There are twenty tracks on this album, which is good value for a start, and really there's something for everyone. Whether you like to nod your head and tap your foot to the likes of “All you get from love is a love song” or “Top of the world”, or sigh and relax to soft love songs like “Touch me when we're dancing” or “Rainy days and Mondays”, or just hear some really good cover versions, this album has it all. I wouldn't advise going out and actually buying a full Carpenters album, as I have no idea what their other material, the stuff that didn't make the charts, is like. But if you like their hits, then you could do worse than get this album.

The death of Karen Carpenter was a great loss to the world of music. She had the voice of an angel and though she had her detractors and there was smutty gossip about how close she was to her brother, she and he left behind a true legacy of great music, which can be enjoyed by anyone of any age, anywhere, without guilt or irony.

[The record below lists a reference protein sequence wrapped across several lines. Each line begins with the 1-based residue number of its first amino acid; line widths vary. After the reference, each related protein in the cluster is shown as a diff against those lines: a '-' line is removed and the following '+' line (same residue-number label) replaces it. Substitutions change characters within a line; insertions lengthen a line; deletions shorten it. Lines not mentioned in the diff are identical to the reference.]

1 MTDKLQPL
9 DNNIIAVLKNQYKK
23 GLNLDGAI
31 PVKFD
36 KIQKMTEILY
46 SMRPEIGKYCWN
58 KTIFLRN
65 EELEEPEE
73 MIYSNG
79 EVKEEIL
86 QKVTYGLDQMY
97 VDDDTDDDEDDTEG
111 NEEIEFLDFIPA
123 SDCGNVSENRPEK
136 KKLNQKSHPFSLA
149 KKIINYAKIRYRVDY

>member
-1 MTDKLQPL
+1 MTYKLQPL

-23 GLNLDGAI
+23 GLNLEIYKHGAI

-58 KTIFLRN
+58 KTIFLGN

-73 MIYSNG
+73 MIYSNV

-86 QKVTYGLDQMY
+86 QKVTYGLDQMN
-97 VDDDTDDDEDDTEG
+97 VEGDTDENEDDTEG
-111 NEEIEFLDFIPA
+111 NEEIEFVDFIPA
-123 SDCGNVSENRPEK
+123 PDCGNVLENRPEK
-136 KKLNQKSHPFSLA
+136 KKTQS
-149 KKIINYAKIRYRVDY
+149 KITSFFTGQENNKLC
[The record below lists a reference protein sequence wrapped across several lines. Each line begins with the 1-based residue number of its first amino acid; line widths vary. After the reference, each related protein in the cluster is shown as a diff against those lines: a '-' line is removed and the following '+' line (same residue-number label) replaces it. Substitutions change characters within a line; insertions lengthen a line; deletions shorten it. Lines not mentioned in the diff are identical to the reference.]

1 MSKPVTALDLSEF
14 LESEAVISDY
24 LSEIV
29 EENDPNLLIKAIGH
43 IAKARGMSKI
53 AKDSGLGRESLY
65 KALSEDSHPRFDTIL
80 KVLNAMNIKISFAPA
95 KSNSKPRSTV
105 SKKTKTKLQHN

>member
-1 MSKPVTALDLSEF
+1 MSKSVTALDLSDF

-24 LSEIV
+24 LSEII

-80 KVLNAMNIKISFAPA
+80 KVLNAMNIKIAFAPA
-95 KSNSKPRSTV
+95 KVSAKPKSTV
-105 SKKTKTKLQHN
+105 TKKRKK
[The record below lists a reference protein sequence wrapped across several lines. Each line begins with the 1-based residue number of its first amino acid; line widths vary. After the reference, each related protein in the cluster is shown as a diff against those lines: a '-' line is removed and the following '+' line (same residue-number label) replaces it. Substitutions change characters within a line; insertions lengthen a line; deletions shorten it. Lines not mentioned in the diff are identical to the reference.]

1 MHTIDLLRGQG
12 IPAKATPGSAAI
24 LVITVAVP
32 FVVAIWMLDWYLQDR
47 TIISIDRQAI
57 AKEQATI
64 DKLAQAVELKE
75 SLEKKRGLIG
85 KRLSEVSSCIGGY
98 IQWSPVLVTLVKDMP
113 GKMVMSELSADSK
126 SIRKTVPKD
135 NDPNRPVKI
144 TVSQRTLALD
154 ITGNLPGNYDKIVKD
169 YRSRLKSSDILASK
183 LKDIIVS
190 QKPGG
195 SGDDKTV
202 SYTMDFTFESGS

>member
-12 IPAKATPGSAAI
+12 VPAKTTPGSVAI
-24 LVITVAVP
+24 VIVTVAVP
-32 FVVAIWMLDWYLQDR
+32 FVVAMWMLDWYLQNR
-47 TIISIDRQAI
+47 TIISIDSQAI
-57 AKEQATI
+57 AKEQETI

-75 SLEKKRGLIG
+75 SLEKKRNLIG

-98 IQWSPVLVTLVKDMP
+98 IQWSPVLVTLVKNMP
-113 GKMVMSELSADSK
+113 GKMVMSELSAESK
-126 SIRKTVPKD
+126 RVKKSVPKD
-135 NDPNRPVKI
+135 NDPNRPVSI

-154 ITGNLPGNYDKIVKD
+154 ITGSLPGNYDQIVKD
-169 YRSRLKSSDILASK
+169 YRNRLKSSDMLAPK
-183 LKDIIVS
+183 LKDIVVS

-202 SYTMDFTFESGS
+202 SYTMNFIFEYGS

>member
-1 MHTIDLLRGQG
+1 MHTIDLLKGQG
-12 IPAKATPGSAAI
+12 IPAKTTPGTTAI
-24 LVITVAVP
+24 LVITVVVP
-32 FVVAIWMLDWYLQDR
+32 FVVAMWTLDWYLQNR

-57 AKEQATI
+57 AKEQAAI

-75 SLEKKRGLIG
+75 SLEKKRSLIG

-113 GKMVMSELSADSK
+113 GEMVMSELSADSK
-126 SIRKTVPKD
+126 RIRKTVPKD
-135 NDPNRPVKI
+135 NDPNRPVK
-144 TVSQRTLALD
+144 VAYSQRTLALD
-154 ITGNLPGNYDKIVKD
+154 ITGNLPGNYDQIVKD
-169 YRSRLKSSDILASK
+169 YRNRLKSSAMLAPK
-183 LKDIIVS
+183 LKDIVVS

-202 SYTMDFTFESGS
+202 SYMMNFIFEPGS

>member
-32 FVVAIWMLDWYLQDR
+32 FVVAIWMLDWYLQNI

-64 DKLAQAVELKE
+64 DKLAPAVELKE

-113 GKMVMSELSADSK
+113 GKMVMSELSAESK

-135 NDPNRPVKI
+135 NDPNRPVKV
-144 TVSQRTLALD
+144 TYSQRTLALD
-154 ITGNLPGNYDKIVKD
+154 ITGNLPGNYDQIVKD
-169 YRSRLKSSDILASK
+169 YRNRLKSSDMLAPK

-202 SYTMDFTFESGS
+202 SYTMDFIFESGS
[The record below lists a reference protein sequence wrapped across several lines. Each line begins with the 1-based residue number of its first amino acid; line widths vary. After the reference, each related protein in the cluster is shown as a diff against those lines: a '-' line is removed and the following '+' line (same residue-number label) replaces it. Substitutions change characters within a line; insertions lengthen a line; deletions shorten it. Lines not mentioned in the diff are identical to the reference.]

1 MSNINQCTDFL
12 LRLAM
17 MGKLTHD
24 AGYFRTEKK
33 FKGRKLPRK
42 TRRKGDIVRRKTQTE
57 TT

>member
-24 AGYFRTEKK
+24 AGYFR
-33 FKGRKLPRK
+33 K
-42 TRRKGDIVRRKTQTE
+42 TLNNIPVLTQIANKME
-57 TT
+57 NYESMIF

In a word: timeless.

TRACKLISTING

1. Yesterday once more
2. Superstar
3. Rainy days and Mondays
4. Top of the world
5. Ticket to ride
6. Goodbye to love
7. This masquerade
8. Hurting each other
9. Solitaire
10. We've only just begun
11. Those good old dreams
12. Please Mr. Postman
13. I won't last a day without you
14. Touch me when we're dancing
15. Jambalaya (On the Bayou)
16. For all we know
17. All you get from love is a love song
18. (They long to be) Close to you
19. Only yesterday
20. Calling occupants of interplanetary craft
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Old 07-11-2012, 07:35 AM   #1408 (permalink)